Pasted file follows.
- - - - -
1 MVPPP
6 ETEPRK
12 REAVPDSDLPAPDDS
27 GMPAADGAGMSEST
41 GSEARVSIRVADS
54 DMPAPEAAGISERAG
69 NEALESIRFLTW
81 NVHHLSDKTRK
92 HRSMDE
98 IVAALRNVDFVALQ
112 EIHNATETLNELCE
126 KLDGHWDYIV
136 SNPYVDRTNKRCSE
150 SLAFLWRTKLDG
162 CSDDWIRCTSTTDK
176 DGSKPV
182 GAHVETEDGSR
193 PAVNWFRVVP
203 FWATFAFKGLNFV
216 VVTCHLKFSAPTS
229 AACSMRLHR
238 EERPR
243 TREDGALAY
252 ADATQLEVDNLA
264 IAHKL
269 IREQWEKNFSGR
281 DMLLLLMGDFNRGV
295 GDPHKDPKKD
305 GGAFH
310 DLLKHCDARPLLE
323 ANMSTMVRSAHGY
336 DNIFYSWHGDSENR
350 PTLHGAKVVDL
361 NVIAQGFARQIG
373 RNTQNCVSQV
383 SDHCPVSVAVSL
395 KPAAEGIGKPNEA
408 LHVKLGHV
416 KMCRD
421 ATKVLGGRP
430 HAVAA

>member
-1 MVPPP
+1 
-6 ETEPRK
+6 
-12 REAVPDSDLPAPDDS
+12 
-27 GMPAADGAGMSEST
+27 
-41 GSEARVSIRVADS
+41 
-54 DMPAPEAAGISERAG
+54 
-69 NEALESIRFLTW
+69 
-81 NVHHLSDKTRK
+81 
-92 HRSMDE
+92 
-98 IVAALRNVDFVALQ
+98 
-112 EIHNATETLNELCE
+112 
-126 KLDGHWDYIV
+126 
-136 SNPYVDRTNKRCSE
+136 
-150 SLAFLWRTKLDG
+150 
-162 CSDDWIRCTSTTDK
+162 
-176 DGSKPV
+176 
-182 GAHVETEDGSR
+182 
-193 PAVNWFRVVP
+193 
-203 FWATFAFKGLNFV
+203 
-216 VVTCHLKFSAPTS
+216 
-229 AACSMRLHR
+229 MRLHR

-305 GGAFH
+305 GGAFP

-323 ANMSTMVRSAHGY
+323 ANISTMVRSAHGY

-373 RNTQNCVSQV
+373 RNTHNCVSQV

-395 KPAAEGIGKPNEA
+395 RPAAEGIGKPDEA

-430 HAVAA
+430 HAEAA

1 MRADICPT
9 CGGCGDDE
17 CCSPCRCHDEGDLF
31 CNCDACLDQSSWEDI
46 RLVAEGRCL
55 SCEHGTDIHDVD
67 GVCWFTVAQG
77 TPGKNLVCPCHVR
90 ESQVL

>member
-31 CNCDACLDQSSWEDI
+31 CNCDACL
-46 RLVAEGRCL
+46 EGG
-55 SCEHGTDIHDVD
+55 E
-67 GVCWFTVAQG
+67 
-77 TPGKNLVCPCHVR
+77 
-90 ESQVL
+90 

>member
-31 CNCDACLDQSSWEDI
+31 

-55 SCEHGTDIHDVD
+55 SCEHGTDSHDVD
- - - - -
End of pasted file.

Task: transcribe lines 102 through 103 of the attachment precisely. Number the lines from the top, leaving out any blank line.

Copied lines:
77 TPGKNLVCPCHVR
90 ESQVL